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Sources: Possible NYC Budget Deal Includes Cuts To NYPD And Department Of Education

NEW YORK (CBSNewYork) - Mayor Bill de Blasio and the City Council are poised to strike a budget deal that includes deep cuts to the NYPD, takes a healthy chunk from the Department of Education, and trims spending across the board.

The voices of anti-police protesters were heard loud and clear at City Hall, where de Blasio reluctantly agreed to a plan to slash $1 billion from the NYPD budget. The mayor, who ran for office as a police reformer but was hesitant to cut police funding in the face of an increase in gun violence, told CBS2's Marcia Kramer he now believes the cuts can be made without sacrificing safety.

"This has been the toughest budget that we've had to do as an administration here at City Hall. We're in a whole different situation in fact than New York City has ever faced in our history. A health care crisis, an economic crisis, a disparity crisis, a budget crisis all wrapped into one, and on a massive, massive scale," de Blasio said.

"I have to feel in my heart and soul the city will be safe, you know, I'm very concerned about the uptick in shootings," he said.

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Sources say the NYPD cut will:

  • Reduce the size of the police force from 36,000 to 34,000 through attrition
  • Cancel the July police class of 1,100
  • Move homeless outreach out of the NYPD
  • Reduce the capital budget to provide funds for NYCHA and youth recreation centers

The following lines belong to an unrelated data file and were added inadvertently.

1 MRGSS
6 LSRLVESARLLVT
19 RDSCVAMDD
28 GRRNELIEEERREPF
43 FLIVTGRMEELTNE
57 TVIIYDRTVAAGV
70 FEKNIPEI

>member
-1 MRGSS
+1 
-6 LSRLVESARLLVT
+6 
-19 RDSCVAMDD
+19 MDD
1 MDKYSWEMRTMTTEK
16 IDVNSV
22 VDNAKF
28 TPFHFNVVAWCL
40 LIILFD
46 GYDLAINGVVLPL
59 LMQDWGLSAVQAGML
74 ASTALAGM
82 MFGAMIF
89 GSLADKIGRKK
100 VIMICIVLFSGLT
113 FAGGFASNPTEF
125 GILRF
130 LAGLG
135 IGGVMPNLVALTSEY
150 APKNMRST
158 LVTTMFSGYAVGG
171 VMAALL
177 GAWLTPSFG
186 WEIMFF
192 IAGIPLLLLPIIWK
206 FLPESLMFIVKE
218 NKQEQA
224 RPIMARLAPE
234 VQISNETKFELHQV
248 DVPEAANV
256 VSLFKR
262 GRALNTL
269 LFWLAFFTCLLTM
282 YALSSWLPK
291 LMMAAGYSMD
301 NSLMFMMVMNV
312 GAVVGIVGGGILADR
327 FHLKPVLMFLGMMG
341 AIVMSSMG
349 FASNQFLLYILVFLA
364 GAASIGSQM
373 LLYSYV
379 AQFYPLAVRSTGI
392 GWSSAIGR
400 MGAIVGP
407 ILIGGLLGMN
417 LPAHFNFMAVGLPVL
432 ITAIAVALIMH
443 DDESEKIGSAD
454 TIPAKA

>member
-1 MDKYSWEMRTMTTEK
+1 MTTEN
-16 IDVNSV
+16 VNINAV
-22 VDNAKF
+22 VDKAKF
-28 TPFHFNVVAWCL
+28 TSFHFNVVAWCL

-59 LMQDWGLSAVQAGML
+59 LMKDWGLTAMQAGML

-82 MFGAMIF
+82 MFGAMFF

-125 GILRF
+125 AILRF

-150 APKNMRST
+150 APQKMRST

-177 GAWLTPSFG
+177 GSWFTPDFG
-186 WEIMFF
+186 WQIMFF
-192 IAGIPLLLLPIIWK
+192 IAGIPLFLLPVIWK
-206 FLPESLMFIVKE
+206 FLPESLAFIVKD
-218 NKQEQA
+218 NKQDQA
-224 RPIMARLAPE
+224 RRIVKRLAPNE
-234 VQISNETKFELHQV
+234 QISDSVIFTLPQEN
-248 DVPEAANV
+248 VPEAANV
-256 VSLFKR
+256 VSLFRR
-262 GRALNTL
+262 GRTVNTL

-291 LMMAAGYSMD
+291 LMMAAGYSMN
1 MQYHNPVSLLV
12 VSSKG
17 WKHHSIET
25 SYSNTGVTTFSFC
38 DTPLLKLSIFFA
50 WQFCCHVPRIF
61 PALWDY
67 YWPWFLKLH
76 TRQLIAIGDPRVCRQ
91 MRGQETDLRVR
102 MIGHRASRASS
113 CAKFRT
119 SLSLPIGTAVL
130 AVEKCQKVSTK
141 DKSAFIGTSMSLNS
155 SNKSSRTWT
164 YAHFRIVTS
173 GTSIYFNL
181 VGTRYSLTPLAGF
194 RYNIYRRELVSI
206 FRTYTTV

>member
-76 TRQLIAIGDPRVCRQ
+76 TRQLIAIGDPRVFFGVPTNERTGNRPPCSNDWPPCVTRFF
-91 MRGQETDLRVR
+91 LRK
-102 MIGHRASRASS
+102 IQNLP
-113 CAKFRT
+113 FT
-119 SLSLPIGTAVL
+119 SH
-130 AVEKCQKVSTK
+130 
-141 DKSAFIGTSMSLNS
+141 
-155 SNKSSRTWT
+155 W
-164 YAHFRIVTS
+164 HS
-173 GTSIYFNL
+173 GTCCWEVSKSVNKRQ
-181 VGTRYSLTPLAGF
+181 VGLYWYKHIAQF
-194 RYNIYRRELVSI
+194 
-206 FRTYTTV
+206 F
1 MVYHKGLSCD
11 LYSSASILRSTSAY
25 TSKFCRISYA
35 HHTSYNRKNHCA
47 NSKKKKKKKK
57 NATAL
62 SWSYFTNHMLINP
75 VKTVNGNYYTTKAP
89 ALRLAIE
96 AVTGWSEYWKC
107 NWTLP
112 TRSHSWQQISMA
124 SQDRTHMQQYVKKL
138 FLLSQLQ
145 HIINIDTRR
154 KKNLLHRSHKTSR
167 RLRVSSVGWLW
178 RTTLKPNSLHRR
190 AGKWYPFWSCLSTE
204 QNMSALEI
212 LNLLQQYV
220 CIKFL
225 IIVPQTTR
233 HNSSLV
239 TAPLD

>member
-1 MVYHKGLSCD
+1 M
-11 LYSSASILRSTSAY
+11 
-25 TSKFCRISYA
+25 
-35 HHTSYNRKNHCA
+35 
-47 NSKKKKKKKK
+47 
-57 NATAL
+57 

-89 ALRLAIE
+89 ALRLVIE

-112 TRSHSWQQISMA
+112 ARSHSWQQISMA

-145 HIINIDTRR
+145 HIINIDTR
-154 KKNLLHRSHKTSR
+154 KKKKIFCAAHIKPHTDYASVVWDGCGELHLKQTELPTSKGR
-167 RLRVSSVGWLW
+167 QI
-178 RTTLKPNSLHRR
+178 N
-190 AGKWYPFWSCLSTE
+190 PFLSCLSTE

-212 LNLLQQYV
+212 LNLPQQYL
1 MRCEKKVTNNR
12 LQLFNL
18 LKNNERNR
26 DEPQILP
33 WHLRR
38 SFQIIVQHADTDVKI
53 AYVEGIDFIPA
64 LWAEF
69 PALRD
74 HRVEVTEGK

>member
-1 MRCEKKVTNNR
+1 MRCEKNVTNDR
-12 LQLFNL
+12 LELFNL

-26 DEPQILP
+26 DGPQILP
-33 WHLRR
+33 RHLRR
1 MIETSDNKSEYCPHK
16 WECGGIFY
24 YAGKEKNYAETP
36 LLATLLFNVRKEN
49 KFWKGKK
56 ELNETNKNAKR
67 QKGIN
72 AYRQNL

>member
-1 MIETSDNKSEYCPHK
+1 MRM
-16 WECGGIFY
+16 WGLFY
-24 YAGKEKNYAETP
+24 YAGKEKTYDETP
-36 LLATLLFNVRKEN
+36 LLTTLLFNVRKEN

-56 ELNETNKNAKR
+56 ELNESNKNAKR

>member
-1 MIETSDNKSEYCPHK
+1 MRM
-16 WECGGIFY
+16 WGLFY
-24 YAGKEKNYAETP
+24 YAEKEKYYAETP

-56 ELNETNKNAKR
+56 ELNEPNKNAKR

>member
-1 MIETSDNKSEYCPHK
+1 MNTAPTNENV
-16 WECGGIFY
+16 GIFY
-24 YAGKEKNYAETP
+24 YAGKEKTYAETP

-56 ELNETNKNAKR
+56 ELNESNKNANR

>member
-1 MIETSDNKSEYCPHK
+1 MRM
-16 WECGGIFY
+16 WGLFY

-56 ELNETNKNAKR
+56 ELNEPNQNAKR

• Move school safety to the Department of Education in stages.

"I think we need to have educators make decisions about young people, not police officers. We have to remember that they're young and mistakes are often made. But does it rise to the level of giving someone a criminal record when they are so young," said City Council Finance Chair Daniel Dromm.

While  almost every agency will get a haircut because the mayor decreases spending by $8 billion, he did agree to approximately $750 million in the Council's discretionary spending for nonprofits that provide safety net services like  food pantries, domestic violence programs and cultural programs.

The Department of Education's nearly $30 billion budget was in for a $800 million cut.

"Everybody's going to have to bear the pain of this budget," Dromm said.

Sources tell CBS2 the DOE cuts will come from various departments within the agency, like professional development, but at this point there are no planned teacher layoffs.

Still, the education cuts didn't sit well with advocates who charge it will affect the future of minority students.

"It's insulting for the mayor and the Speaker Corey Johnson to say 'Black Lives Matter' in their tweets and to write it on the street and do not put it in the budget," one protester said.

The mayor says that without help from Washington or Albany, the threat of laying off 22,000 people in the fall could become a reality.

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The mayor said that $9 billion in revenue "has evaporated" in the past three months due to the coronavirus pandemic. De Blasio said financial relief from the federal government for cities and states has been "missing in action." He also said lawmakers in the State Senate in Albany have not acted to grant New York City the ability to undertake its own long-term borrowing as a means of providing relief.

"At some point, if Washington doesn't act, if Albany doesn't act, then we end up in a very tough situation," he said.

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